On the lagoon at Bird's Eye View Lodge
Debbie Sturdivant Jordan

Trip report: Protecting Central American flyways with Audubon

Trip report: Protecting Central American flyways with Audubon

Apr 18, 2017|Holbrook in the FieldBirdingWhere we travel| by Holbrook Travel

In March, Debbie Jordan traveled to Belize and Guatemala to learn more about National Audubon Society and its ongoing work there through its International Alliances Program (IAP). During this familiarization trip, she birded and explored these remarkable countries with representatives from Audubon, local NGOs, other travel providers, and the Belize Tourism Board. Debbie witnessed firsthand how IAP’s work has positively affected local communities.

Day 1

I arrived in Belize City and went directly to the Belize Audubon Society, whose building is near the waterfront. I was delighted to be this close to foraging Ruddy Turnstones. Our evening event brought together guides, tourism boards, NGOs, and tour operators/hotels, with presentations regarding how the IAP work has affected many communities, touching around 7,000 people all together! Later, we headed on the Northern Highway for Crooked Tree.

Day 2

We enjoyed an early bird walk on the grounds of the Bird's Eye View Lodge, spotting the Tropical Mockingbird, Northern Cardinal–an uncommon bird for the area–and Ruby-throated Hummingbirds. After breakfast we boarded a boat that took us along the lake for a remarkable birding experience. This area boasts 100 species, with its best months being periods with higher water. Later in the day we ventured to St. Herman’s Blue Hole, where we stayed at Jaguar Creek. 

Day 3

Today we stopped to bird along the Hummingbird Highway at the “gra gra” and then continued to Cockscomb Basin Wildlife Sanctuary, the world’s first jaguar preserve. The super rustic field station is in a great location for walks and birding. We hoped to see one of the 200 jaguars that reside within the 150-square-mile reserve full of tropical forest.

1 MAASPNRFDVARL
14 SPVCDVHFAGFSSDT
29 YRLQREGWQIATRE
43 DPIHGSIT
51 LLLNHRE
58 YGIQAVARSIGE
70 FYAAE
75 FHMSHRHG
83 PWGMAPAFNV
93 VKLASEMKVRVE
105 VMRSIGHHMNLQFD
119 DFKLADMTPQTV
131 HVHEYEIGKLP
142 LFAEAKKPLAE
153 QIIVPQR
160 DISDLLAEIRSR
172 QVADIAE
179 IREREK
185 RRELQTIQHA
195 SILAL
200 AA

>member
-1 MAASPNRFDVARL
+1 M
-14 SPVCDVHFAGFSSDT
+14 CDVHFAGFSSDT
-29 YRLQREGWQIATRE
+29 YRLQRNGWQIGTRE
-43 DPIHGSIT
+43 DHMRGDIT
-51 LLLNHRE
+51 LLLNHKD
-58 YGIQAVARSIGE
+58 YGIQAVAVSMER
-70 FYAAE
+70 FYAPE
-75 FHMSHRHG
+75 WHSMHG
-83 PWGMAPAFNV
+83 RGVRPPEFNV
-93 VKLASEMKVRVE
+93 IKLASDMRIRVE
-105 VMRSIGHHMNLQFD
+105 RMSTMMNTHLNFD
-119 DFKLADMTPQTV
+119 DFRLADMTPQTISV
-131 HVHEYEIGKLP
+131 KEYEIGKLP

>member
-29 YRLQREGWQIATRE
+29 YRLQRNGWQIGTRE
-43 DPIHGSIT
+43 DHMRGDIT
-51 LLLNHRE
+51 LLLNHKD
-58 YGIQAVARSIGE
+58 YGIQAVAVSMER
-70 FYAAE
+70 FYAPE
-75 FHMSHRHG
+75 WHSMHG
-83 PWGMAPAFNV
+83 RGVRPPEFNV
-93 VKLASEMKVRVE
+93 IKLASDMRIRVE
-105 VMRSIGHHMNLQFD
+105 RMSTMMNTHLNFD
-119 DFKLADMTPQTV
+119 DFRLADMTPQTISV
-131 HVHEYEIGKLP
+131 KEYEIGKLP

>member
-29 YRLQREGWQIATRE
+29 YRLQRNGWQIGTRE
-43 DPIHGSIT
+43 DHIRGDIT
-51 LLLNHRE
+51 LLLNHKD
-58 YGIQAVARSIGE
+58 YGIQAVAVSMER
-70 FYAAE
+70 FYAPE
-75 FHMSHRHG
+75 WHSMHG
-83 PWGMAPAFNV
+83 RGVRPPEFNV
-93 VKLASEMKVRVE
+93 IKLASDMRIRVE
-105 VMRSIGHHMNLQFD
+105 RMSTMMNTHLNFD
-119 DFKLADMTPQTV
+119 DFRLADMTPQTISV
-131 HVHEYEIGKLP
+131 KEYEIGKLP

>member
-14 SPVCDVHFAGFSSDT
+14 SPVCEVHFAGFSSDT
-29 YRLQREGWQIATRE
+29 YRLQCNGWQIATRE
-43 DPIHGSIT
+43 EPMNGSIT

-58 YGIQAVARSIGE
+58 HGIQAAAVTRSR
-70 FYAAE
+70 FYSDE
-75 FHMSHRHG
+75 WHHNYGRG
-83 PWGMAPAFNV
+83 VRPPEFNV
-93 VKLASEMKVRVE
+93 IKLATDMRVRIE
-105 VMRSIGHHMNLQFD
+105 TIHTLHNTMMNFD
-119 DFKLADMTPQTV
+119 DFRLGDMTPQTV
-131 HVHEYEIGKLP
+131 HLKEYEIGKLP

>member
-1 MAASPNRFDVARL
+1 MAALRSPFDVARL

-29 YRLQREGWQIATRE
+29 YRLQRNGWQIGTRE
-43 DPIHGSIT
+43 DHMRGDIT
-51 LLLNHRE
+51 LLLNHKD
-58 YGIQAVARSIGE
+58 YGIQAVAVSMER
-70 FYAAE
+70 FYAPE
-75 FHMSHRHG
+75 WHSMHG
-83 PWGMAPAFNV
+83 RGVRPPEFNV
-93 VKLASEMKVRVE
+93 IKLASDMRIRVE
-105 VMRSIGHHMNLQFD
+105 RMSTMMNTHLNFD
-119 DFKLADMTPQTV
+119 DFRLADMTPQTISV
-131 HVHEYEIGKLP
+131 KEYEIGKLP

Day 4

Today we headed to Guatemala as we traveled to El Sombrero Ecolodge near Yaxha. The lodge faces Lake Yaxha and is just outside the park with an earthy ambiance. During the afternoon walk at Yaxha we saw several trogons, including my favorite, the Gartered Trogon, and climbed up a temple for a gorgeous sunset to end the day.

Days 5-6

We departed Yaxha and spent the next two days venturing through Tikal. We explored the temples of Tikal, beginning with Temple II where we spotted the nesting Orange-breasted Falcon at eye-level. We came across Ocellated Turkeys, a Black Headed Trogon, and even a Bare-throated Tiger Heron on the way back.

We also travelled to the small town of Flores in Lake Peten Itza. Here we received an authentic lunch and watched the women prepare tortillas. The town is small and quaint, with plenty of shops, a church, a square, and a park on top of the hill. This is a stark contrast to the city of Pasco Caballos, home to over 1,500 residents, where we later arrived. Here we took a 20-minute boat trip downriver to the Estacion Biologica Guacamayas (EBG).  It was an incredible opportunity to experience both the fascinating nature and varying societies within Guatemala.

Days 7-8

At EBG, the food was fantastic and the staff was very welcoming. We got up early to hike to the observation tower to watch the sunrise and hear the forest wake up. Birding continued on the grounds and was followed by a great breakfast on the veranda.

Next was our 12-seater plane charter to the sprawling Guatemala City. We headed about three hours to Panajachel on Lake Atitlan, where we would spend the next day exploring the Parque Ecologico Corazon del Bosque.

Here, the Pink-headed Warbler is the target species. Despite their speed, we managed to get a glimpse! We also got a good look at the Brown-backed Solitaire, Red-faced Warbler, Emerald Toucanet, and the Mountain Trogon. After lunch I got the chance to sit in on an IAP panel discussing how to spread the wealth to create economic development.

Days 9-10

Early in the morning, we journeyed to Mirador Rey Tepepul, another bird hot spot. This area is great for birding, however better-suited for more experienced birders due to the difficult terrain. Here we were able to see the Crested Guan and, not too far from there, the Resplendent (Guatemalan) Quetzal.

When we arrived at the airport the next day, I reflected on my extraordinary journey.  This was an incredibly educational trip for me, a wonderful group of travelers and the guides were outstanding.